As historians begin to debate the legacy of the Obama presidency, it is appropriate to ask what has changed. It is amply evident in hip-hop’s underground and commercial arenas alike that the monumental historical transformation is taken quite seriously. Perhaps most notable are the ways in which young people in America have taken up Obama’s sense of community responsibility and his subsequent call to service. Among the nation’s 2009 graduating class there was an increase of university students professing a desire to work in service positions with low pay and no glamour. There is also a rising trend of engagement as neighborhood volunteers and community associations spring to life, strengthening social bonds through civic responsibility.
These trends correspond with hip-hop’s distinct forms of community organizing and civic engagement. Today, every U.S. city of scale can claim a number of hip-hop oriented youth agencies (something that is also increasingly true on a global scale with youth advocacy initiatives and teen agencies emerging around the globe). Hip-hop oriented youth agencies and those who work for them are engaged in what I call urban youth work, a term that enunciates and amplifies the locale of the urban setting and age demographics that are the loci of authenticity and value in hip-hop culture.
The primary mission among urban youth workers is to educate youth about their life options and about positive, pro-social attitudes and behaviors. These include: peaceful conflict resolution; the rejection of racial profiling practices and reduced incidents of police brutality; self-advocacy pertaining to school and education reform, criminal justice reform, and employment initiatives; voter registration and political awareness; and a range of other public health issues that impact the lives of young urban citizens of all racial and ethnic backgrounds and their communities.
Urban youth workers comprise an intervening force; the youth agencies directly engage urban youth, drawing them from negative and potentially deadly options including gang membership and street criminality and providing safe spaces where they can learn hip-hop skills and arts as well as developing political and community organizing abilities and community responsibilities that can positively impact themselves and others. These initiatives fall directly within the Obama model of civic responsibility and leadership.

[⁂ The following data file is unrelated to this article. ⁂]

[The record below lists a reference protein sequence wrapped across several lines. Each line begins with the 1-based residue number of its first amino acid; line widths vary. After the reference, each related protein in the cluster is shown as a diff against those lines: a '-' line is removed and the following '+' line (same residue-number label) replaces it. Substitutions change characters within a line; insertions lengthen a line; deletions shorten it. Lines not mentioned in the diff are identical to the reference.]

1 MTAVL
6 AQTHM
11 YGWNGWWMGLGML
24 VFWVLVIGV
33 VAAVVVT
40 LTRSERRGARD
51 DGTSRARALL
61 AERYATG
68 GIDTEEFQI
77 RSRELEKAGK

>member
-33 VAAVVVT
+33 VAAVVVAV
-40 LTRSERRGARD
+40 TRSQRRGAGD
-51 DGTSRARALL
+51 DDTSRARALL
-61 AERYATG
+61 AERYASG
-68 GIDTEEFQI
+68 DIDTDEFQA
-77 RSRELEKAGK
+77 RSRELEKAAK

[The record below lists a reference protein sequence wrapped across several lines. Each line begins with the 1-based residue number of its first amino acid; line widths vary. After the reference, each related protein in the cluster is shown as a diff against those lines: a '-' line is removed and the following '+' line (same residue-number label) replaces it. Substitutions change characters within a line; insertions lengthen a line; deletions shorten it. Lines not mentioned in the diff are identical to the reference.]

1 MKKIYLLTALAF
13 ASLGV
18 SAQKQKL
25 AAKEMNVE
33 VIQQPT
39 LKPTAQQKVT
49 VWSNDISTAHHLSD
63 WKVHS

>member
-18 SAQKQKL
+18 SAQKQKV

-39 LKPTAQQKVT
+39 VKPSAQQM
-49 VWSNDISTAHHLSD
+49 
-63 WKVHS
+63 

Indeed, it is also common that urban youth work agencies offer a pointed critique of hip-hop itself, castigating certain popular artists and the major media corporations (such as Viacom, owner of MTV and BET) that portray degrading, stereotypical or negative images of black or Latino men and women. They acknowledge that the relentless circulation of images and discourses that promote negative and nihilistic values is part of a wider problem, influencing the perceptions if not necessarily the actions of literally millions of young hip-hop fans. In an attempt to subvert these ubiquitous messages, urban youth workers assist youth in producing their own counter-hegemonic and resistant messages that challenge the dominant commercial discourses of so-called “gangsta” rap or the accompanying violent, sexist/misogynistic, and materialist content of music and film.
The terms “empowerment,” “agency” and “responsibility” are commonly employed among urban youth workers and there is a pronounced emphasis toward “conscious hip-hop” and the employment of politically engaged and pro-social themes and images, merging the local crises confronted by youth with larger national and global issues. With the instantaneous global reach of the Internet, localized constituencies are able to mobilize transnational critiques of corporate media and of big government, global economic and military intervention, and cultural imperialism. Globally dispersed hip-hop artists and urban youth workers agencies are also in better communication, learning from one another, exchanging aesthetic influences as well as exploring one another’s “best practices” for greater effectiveness.
Find an error? Take a screenshot, email it to us at email@example.com, and we’ll send you $3!